Yes, that title is an Eminem reference and I still listen to many of his noughties rap hits on the regular. I also still love chocolate milk and wearing slippers with animal faces on them, but these guilty pleasures are relatively harmless. Something much worse (that I have been guilty of for a long time) is being a rather careless consumer. I buy cheap things, use them up, decide I don’t like them, throw them away, buy more cheap things, and so on and so forth. This was obviously something I had to address once I decided that I would like to lead a more sustainable life.
Fast fashion was a concept that I was relatively unfamiliar with until about a year ago. It describes a constant and rapid rotation of apparel through clothing retailers worldwide, as they attempt to stay ahead of the latest fashion trends. It is a system which is seeing an abundance of cheaply made clothes become readily available to consumers, and it has encouraged us to buy more stuff, more often.
What’s it got to do with me?
As the consumers, we are most certainly a part of this system. Ever since I started my first after-school job and started earning a bit of my own disposable income, I would have spent countless dollars in fast fashion outlets – And why wouldn’t I? The clothes are cheap, they wear out within a few months so I can replace them with new ones, and I get to fit into the crowd by dressing the same as every other person! Perfect!
Cheap, easily accessible fashion is everywhere. In New Zealand, the big names in fast fashion like Glassons, Just Jeans, Valley Girl, Forever New, etc. would be prevalent in a significant proportion of wardrobes. A report from Baptist World Aid showed some of these retailers to be amongst the least ethical in terms of policies and transparency.
But, I’m not really hurting anyone by choosing to spend my own money on a $10 shirt, right? Well, actually, I am hurting people, and I’m hurting the environment, too. If you would like to become privy to some of the information that made me change my mind about supporting fast fashion outlets, please read on!
What are the important things to know?
One of the most important things I did when I started researching this topic was watching a documentary named The True Cost, which was released earlier in 2015. If you are at all curious about the current state of the fashion industry and the ethical and environmental consequences of it, I urge you to hunt this documentary down and give it a watch (it’s on Netflix). It goes into great detail about each stage of fast fashion, from the cotton fields to the sweatshop to the store you buy it from. I’m bringing it up now because I will refer to it a lot throughout the rest of this post.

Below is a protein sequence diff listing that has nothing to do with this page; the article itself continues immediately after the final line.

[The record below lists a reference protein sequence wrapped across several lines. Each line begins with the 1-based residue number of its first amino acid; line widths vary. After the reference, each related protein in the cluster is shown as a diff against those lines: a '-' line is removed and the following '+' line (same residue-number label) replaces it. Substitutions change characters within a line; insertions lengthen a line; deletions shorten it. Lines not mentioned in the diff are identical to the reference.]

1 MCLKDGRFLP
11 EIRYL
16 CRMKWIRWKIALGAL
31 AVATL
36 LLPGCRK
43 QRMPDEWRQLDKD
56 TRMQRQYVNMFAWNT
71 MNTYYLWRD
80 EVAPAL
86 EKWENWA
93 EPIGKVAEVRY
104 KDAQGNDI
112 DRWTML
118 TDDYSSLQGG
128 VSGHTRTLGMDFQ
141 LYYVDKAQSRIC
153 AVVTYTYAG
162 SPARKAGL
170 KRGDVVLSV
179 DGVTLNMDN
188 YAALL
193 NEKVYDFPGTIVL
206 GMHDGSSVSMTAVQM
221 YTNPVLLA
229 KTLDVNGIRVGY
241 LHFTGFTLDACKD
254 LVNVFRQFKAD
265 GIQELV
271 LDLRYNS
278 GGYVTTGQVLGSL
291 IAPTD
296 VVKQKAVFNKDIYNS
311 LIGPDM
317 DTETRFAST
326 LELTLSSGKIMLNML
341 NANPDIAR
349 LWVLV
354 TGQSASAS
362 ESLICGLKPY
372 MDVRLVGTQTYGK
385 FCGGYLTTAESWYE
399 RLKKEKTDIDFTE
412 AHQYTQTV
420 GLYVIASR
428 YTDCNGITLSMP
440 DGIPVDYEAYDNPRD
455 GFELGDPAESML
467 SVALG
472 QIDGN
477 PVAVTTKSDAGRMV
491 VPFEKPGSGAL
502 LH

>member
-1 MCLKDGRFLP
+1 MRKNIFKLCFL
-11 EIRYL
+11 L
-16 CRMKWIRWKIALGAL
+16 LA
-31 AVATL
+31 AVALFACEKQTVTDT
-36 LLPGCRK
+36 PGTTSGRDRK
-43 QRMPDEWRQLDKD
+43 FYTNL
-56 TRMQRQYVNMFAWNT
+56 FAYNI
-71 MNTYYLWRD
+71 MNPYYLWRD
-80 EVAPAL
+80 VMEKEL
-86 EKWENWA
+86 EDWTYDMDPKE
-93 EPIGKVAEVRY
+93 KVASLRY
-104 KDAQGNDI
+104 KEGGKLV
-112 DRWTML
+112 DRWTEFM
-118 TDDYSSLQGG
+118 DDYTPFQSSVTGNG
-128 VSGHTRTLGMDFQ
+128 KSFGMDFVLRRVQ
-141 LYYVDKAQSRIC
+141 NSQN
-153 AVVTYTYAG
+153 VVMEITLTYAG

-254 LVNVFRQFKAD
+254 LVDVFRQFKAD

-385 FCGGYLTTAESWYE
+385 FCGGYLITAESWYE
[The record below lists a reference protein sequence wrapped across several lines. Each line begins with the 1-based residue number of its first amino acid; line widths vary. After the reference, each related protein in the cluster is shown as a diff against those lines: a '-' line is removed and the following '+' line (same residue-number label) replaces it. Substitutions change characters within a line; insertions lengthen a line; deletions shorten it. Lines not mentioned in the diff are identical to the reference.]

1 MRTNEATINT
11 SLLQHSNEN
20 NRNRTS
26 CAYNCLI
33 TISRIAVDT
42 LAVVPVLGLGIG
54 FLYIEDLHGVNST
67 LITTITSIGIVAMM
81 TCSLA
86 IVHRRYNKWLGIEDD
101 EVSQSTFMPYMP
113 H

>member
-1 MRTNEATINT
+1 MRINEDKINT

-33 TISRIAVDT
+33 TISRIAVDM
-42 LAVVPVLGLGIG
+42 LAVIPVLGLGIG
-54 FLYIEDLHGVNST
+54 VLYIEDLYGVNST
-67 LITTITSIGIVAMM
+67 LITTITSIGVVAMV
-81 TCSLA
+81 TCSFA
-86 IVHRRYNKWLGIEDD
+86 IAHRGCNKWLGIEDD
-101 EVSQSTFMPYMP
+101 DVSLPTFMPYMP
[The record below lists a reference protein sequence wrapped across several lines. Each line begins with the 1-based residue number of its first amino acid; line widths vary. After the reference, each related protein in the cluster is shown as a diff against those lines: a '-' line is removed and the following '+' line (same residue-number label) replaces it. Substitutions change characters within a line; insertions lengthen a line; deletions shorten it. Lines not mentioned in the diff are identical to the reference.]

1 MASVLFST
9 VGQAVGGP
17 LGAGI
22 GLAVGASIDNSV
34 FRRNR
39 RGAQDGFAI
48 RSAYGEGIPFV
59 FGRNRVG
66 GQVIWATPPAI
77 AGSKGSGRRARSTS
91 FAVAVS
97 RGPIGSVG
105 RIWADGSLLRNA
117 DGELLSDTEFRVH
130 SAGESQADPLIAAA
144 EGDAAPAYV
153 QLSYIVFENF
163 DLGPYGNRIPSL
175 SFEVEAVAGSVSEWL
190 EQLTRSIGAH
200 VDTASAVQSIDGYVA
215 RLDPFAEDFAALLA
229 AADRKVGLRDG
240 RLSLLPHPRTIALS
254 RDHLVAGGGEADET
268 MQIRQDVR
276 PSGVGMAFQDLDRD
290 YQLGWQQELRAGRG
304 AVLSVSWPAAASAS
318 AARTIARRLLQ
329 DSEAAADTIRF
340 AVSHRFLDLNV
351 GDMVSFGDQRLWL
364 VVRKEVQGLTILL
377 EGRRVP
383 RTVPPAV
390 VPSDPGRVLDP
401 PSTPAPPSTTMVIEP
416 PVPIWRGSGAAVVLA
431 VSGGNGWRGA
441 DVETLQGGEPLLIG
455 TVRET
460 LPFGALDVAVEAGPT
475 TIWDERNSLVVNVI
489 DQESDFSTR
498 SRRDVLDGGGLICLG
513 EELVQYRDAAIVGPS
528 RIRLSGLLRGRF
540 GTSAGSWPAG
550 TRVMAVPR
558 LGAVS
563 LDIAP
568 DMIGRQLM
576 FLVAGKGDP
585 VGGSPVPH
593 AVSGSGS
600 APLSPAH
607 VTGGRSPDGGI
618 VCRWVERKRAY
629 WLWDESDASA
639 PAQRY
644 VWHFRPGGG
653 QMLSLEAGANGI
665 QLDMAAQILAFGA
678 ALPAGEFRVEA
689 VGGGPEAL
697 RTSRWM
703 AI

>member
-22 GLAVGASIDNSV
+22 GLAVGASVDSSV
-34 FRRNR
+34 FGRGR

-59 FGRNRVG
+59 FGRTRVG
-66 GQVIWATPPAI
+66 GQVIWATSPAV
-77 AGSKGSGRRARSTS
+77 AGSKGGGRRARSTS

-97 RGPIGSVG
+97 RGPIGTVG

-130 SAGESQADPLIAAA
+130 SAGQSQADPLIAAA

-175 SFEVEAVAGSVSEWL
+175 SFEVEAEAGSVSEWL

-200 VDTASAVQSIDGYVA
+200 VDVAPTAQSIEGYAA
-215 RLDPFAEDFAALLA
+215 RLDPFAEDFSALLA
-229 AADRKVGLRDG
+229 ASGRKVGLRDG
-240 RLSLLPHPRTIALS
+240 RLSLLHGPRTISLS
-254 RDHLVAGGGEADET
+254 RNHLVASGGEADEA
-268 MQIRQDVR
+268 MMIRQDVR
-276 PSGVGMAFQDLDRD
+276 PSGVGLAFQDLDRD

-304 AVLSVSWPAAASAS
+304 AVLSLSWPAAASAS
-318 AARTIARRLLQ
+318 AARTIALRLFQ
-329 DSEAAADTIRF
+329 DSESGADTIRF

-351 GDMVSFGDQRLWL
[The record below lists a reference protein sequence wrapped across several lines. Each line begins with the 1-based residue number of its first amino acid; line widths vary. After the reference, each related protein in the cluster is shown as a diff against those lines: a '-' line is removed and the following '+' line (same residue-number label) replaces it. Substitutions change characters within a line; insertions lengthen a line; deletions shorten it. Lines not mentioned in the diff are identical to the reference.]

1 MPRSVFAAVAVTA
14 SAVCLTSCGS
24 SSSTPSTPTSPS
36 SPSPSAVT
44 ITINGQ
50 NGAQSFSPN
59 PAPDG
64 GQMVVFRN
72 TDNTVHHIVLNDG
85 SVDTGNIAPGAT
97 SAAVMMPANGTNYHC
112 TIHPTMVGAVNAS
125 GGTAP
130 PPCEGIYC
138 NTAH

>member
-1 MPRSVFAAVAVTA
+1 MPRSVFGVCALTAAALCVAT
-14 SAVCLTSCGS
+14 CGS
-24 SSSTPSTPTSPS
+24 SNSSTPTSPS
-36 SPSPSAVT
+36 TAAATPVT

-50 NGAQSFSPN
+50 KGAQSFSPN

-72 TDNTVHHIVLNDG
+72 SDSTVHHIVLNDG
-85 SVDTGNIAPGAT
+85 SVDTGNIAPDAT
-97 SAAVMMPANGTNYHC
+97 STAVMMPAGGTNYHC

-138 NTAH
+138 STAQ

Fast fashion became a thing because the focus of the industry moved primarily to increasing profit margins. In order for the people at the top of the chain to get more cash into their pockets, costs have to be cut elsewhere in the chain. The manufacturing of the clothes is moved offshore to countries with lower economies, and the pressure is put on the owners of the factories to keep costs down. This will minimise the cost passed on to the consumer, while at the same time maximising profit for the fashion brand. Not only does this mean that the people making the clothes often don’t get adequate wages, it also means that they are working in unsafe environments, as health and safety is too much of an expense.
It is estimated that there are between 60-75 million people employed in the garment industry worldwide, three quarters of whom are women. In many countries such as Bangladesh, one of the biggest exporters of clothing in the world, health and safety policies are underdeveloped and often not abided by. The most obvious example of this was the collapse of Rana Plaza in 2013. Prior to the building collapse, the workers in Rana Plaza had made complaints to the building management about the state of the factory, including the appearance of massive cracks in the walls and floors. To have the building fixed would have meant spending a lot of money while interrupting production, so nothing was done. As a result, 1,129 people lost their lives in what is now the worst tragedy in the history of clothing manufacturing. Some of the biggest names in fashion retailing were caught up in the fallout, and it reignited a lot of debate surrounding the issue of ethical clothing.